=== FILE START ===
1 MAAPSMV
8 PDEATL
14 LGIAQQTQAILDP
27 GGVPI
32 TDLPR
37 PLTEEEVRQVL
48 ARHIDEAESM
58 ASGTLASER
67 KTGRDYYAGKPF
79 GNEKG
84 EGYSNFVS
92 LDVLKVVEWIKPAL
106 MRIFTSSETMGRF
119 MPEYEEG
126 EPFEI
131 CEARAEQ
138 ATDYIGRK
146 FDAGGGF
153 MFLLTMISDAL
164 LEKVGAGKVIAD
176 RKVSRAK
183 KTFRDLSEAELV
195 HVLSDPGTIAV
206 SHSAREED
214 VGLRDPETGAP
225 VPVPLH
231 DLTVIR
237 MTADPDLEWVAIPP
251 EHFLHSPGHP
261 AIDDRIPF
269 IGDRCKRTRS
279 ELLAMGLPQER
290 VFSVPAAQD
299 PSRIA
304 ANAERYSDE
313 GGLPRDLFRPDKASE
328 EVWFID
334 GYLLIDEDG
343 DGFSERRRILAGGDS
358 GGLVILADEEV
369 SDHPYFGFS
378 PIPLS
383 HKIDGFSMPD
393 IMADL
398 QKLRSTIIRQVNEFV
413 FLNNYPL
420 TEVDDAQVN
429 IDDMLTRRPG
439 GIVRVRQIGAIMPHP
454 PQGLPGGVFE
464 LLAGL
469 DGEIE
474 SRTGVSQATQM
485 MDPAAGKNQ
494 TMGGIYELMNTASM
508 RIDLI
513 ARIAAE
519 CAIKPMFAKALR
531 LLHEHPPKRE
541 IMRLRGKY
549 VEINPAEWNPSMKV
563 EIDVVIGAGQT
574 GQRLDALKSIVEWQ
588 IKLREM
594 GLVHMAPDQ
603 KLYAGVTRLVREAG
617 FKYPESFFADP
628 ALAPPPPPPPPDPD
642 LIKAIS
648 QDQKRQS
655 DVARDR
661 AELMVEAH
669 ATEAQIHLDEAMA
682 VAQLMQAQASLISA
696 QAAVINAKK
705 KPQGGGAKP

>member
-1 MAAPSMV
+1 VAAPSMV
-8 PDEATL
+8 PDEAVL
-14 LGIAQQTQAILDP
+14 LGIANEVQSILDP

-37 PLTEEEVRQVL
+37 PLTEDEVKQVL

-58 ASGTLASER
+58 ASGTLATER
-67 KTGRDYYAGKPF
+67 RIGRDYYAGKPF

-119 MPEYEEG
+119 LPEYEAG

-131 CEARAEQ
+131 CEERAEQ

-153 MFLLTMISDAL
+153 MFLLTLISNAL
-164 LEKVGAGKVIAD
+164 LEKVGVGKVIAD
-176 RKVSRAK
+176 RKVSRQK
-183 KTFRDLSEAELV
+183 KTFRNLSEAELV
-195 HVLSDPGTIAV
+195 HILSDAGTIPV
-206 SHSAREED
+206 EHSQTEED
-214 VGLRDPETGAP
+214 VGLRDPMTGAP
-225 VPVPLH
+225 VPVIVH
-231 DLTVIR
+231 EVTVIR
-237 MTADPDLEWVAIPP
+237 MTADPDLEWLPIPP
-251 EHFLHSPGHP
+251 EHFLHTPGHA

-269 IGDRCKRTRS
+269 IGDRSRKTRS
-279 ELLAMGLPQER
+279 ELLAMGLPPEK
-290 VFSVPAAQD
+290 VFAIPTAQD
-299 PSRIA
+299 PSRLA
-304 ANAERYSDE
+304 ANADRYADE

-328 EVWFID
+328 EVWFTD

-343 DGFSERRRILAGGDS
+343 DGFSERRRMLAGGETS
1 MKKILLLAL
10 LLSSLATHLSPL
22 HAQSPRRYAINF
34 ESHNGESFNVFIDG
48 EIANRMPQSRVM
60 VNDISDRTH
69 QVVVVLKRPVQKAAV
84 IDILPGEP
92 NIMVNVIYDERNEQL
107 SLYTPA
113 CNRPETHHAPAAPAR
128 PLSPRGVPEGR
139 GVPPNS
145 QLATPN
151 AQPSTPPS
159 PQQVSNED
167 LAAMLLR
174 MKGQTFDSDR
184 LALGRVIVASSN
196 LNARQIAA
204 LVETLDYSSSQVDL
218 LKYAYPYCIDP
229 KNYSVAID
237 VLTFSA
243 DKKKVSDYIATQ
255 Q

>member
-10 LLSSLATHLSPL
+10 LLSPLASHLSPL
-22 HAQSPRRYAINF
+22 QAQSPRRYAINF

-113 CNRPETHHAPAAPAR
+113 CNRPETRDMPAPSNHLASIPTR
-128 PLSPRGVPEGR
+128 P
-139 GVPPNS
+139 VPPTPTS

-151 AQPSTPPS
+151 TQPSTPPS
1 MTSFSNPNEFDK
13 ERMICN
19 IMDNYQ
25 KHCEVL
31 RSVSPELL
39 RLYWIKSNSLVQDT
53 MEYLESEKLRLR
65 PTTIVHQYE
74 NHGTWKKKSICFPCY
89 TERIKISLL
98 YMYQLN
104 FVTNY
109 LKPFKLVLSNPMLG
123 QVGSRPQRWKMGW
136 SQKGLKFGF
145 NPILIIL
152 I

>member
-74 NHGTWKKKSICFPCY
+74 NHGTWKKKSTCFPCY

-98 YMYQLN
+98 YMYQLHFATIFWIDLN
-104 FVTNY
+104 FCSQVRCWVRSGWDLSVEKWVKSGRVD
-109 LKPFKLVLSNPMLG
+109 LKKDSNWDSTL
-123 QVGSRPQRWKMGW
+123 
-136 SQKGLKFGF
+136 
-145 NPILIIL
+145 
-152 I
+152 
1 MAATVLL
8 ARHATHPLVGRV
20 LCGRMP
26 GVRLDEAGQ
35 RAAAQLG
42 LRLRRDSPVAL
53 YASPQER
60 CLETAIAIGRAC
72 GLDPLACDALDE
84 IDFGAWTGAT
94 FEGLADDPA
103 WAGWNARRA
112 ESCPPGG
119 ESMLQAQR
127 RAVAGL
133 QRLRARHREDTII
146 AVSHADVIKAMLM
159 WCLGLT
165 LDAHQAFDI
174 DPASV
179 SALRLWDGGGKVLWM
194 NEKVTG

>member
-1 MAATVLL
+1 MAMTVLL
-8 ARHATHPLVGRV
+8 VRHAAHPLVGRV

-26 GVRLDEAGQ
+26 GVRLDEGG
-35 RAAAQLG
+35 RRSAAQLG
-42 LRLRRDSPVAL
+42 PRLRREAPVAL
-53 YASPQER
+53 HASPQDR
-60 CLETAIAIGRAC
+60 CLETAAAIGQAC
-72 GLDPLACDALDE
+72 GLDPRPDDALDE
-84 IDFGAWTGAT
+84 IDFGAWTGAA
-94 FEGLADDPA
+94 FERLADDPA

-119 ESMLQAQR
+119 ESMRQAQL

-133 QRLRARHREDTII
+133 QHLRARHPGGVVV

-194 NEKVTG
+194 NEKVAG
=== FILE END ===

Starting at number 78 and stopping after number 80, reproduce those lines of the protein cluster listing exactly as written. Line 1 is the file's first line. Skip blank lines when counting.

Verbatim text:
-1 MAAPSMV
+1 VAAPSMV
-8 PDEATL